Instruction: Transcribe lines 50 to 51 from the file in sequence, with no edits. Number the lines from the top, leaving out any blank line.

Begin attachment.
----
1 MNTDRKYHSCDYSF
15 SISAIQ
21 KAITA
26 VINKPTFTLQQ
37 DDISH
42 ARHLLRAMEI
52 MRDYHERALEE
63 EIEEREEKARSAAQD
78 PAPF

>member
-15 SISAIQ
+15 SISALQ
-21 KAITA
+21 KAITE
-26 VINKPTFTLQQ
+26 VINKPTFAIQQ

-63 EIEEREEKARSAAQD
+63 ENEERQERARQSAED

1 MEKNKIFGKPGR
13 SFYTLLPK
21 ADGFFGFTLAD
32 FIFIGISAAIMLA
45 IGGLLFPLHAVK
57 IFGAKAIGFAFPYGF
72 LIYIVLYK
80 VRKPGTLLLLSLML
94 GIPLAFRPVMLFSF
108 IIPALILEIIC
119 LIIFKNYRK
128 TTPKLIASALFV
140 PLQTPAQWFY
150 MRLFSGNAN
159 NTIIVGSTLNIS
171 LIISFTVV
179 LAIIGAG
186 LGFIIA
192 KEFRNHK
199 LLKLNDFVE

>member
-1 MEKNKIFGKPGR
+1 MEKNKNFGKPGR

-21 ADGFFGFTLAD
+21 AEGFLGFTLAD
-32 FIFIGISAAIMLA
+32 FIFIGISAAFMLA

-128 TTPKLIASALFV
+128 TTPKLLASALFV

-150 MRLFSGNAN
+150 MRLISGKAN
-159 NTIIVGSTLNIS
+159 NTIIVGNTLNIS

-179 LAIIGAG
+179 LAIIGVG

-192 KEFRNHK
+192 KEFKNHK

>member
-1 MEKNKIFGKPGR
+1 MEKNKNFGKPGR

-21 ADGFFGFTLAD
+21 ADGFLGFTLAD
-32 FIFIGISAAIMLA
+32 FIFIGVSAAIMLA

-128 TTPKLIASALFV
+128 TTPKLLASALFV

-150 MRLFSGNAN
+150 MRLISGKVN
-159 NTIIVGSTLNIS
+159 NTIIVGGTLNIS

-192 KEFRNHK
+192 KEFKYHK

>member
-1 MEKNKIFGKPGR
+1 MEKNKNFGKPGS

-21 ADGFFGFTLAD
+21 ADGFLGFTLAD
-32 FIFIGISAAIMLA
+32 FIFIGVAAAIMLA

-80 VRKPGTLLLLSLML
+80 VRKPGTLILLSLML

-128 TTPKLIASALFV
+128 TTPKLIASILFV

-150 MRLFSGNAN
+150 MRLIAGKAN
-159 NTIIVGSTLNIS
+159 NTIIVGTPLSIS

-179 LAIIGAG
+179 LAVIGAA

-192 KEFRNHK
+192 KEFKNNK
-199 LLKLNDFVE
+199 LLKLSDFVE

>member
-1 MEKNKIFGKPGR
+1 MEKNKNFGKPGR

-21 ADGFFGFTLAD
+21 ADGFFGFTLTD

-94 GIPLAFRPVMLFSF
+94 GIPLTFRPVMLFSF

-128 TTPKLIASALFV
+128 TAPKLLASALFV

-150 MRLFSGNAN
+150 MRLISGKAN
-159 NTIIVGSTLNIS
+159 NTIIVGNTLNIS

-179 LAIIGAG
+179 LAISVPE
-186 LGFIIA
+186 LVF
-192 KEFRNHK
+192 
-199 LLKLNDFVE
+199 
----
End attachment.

-159 NTIIVGSTLNIS
+159 NTIIVGNTLNIS